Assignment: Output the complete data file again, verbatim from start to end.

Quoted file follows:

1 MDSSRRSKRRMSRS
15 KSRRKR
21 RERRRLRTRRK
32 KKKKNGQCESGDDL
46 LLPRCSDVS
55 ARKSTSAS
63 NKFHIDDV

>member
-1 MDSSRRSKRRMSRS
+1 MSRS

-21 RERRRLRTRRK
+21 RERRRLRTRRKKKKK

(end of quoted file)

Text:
1 MDSSRRSKRRMSRS
15 KSRRKR
21 RERRRLRTRRK
32 KKKKNGQCESGDDL
46 LLPRCSDVS
55 ARKSTSAS
63 NKFHIDDV

>member
-1 MDSSRRSKRRMSRS
+1 MSRS

-21 RERRRLRTRRK
+21 RERRRLRTRRKKKKK